Behind this imaginative name lies a very specific concept: it's about the trends that are currently exploding. A bit like popcorn in fact! You can imagine a trend that smolders for a long time, until it explodes like a corn kernel in a pan.
However, this isn't what earned the trends their name. In fact, they owe their name to the person who came up with it: Faith Popcorn.
Born in New York City under the family name Plotkin, Faith Popcorn is the founder and director of the marketing firm BrainReserve. She's also a futurist and the author of three books: "The Popcorn Report", "Clicking" and "EVEolution".
According to her, we can predict future trends by analyzing the signs that are already appearing now in our daily lives. Her various predictions have earned her the nickname of Nostradamus of Marketing.
In "Clicking", she identifies 16 consumer trends that every entrepreneur should be aware of in order to be successful. We've compiled and summarized them for you to help you launch your food project in the best way possible, but they really apply to any other type of project, too.
1) Andro-emancipation: Masculinity is being redefined. It's freeing itself from traditional dichotomies (pink vs. blue; weak vs. strong; feminine vs. masculine) and its toxic masculinity constraints. The modern man is changing his values, he's more family oriented, less careerist and takes better care of his body (cosmetics, healthy food, physical exercise, ...).
2) Fantasy adventure: More than ever, people want to go on an adventure and discover new places (different cultures, exotic landscapes, unusual culinary experiences, ...). This trend is currently worsened by the lockdown linked to the COVID-19 crisis and the anxiety-provoking political and economic climate. Risk-free travel is therefore on the rise.
3) Icon toppling: Consumers are less and less naive. They reject the autocratic status of corrupt power figures who have lost their sense of reality. A company's spokesperson must represent the values cherished by the public and have irreproachable ethics. There's room for skepticism.
4) Clanning: In reaction to the hyper-individualism of recent years, consumers are looking for groups with which they can identify. These are usually small groups, "clans", gathered around specific interests and values that are dear to the consumer.
5) Cocooning: The term is most explicit. Staying at home, sheltered in your cozy cocoon. Comfort and safety are the keywords. This is all the more true in the midst of the COVID-19 pandemic which has forced us to stay at home more than ever. This is exacerbated by the phenomenon of interactivity: it's, for example, easier and easier to make purchases without leaving home!
6) Vigilante consumer: Consumer interest has come to the forefront. Businesses must be more careful than ever in developing campaigns, warranty policies, etc.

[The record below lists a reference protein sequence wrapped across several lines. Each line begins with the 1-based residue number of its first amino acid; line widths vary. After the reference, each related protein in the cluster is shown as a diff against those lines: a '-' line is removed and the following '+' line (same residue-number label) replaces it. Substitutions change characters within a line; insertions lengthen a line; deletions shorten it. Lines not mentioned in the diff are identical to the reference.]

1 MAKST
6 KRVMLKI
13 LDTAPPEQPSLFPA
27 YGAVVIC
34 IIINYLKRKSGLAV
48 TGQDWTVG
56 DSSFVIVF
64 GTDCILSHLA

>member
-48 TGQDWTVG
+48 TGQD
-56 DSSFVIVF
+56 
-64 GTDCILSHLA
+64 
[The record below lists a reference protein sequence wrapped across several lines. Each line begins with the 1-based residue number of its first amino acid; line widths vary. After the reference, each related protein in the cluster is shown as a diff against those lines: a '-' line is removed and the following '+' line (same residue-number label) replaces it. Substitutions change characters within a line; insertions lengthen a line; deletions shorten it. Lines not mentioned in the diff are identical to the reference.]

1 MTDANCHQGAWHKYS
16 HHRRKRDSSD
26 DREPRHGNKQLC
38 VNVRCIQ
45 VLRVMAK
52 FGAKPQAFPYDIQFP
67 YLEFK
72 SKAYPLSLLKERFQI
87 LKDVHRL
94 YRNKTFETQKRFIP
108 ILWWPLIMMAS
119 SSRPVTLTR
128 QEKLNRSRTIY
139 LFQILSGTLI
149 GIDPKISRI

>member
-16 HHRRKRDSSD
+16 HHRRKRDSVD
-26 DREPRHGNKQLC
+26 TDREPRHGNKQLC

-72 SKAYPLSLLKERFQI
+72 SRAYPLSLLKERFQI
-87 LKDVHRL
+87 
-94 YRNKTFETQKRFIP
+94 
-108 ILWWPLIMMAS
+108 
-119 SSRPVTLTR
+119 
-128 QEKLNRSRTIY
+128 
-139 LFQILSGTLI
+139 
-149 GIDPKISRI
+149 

7) Cashing out: This isn't about dropping out of school, but about an alternative way of life that was once seen as a social failure but is now being hailed. In fact, more and more individuals are "cashing out" of the corporate lifestyle to take a step back and do work that makes them happy, without worrying as much about their professional advancement.
8) Egonomics: We've got a unique personality and feel an irrepressible need to affirm it. This, among other things, explains the immense popularity of social media. With the exception of clan-based marketing, which targets smaller groups, there's no need to rely on consumers' need to belong to a society. We focus on ourselves and not on what others do.
9) Anchoring: In this ever-changing world where everything is always moving so fast, we are looking for security. Consumers are returning to more traditional sources and values.
10) EVEolution : The greater emancipation of women and the denunciation of discrimination and violence against them are increasingly enabling women to find their place. They are looking for spaces for themselves, where they'll be heard, respected and supported. This is greatly reflected in their consumption.
11) 99 lives: With the acceleration of our pace of life, we all currently lead several lives: professional, family, social, etc. This is reflected in the needs and desires of consumers. Products must fit this ultra-fast lifestyle.
12) Being alive: In the 80's people talked about the fashion of health obsession. It's clear today that it's a real trend, a lifestyle. A trend that's changing, however, over the years. Instead of seeing the multiplication of gyms, we are now seeing the emergence of nutraceutical foods (contraction of nutrients and pharmaceuticals).
13) Small indulgences: The economic situation makes it difficult to make large expenses related to pleasure or entertainment. As a result, more and more consumers are turning to small pleasures to compensate for the feeling of deprivation. After all, an evening in a good restaurant is an ideal comfort and much less expensive than a trip to the tropics.
14) Down-aging: The remakes of classic animation movies show us that the consumer wants to go back to childhood and relive a more carefree time. This is the era of nostalgia and tributes to classics.
15) Pleasure revenge: No more depriving yourself permanently. Pleasure reinvigorates itself in society, without shame or taboo. This also applies to the food industry. People are looking for tasty, gourmet food, far from the sad, bland food of fashionable diets.
16) Save our Society: Consumers are increasingly aware of the misfortune of others and decide to take responsibility, including in the way they consume. Volunteering and ethical consumption are popular.
As you may understand, society evolves and consumer trends, too, with it. That’s why it's important to take these points into account when launching and developing your business, especially in the world of food.